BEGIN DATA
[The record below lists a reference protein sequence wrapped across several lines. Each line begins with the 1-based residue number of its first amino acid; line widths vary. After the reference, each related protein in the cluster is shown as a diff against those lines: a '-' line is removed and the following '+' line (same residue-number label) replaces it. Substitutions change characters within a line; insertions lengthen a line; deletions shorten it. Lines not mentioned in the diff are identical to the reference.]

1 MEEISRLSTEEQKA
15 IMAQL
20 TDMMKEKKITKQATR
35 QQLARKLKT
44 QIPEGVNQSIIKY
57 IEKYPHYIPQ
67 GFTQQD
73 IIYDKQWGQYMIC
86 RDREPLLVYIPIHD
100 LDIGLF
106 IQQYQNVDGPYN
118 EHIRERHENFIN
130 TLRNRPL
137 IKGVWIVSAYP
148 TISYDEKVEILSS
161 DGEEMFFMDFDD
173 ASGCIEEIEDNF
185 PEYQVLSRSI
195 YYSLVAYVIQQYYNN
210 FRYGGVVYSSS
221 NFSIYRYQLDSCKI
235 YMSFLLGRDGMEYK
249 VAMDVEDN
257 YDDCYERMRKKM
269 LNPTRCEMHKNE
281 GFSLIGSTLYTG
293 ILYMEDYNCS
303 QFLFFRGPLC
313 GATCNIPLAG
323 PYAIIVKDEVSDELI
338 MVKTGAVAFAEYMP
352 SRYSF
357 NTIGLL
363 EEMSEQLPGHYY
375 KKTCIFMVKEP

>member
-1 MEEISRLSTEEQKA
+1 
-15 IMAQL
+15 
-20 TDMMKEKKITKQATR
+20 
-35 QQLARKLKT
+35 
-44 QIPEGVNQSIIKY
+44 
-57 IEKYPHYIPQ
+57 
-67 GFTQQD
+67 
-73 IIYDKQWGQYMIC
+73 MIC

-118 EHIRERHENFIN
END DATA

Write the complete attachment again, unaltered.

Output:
[The record below lists a reference protein sequence wrapped across several lines. Each line begins with the 1-based residue number of its first amino acid; line widths vary. After the reference, each related protein in the cluster is shown as a diff against those lines: a '-' line is removed and the following '+' line (same residue-number label) replaces it. Substitutions change characters within a line; insertions lengthen a line; deletions shorten it. Lines not mentioned in the diff are identical to the reference.]

1 MEEISRLSTEEQKA
15 IMAQL
20 TDMMKEKKITKQATR
35 QQLARKLKT
44 QIPEGVNQSIIKY
57 IEKYPHYIPQ
67 GFTQQD
73 IIYDKQWGQYMIC
86 RDREPLLVYIPIHD
100 LDIGLF
106 IQQYQNVDGPYN
118 EHIRERHENFIN
130 TLRNRPL
137 IKGVWIVSAYP
148 TISYDEKVEILSS
161 DGEEMFFMDFDD
173 ASGCIEEIEDNF
185 PEYQVLSRSI
195 YYSLVAYVIQQYYNN
210 FRYGGVVYSSS
221 NFSIYRYQLDSCKI
235 YMSFLLGRDGMEYK
249 VAMDVEDN
257 YDDCYERMRKKM
269 LNPTRCEMHKNE
281 GFSLIGSTLYTG
293 ILYMEDYNCS
303 QFLFFRGPLC
313 GATCNIPLAG
323 PYAIIVKDEVSDELI
338 MVKTGAVAFAEYMP
352 SRYSF
357 NTIGLL
363 EEMSEQLPGHYY
375 KKTCIFMVKEP

>member
-1 MEEISRLSTEEQKA
+1 
-15 IMAQL
+15 
-20 TDMMKEKKITKQATR
+20 
-35 QQLARKLKT
+35 
-44 QIPEGVNQSIIKY
+44 
-57 IEKYPHYIPQ
+57 
-67 GFTQQD
+67 
-73 IIYDKQWGQYMIC
+73 MIC

-118 EHIRERHENFIN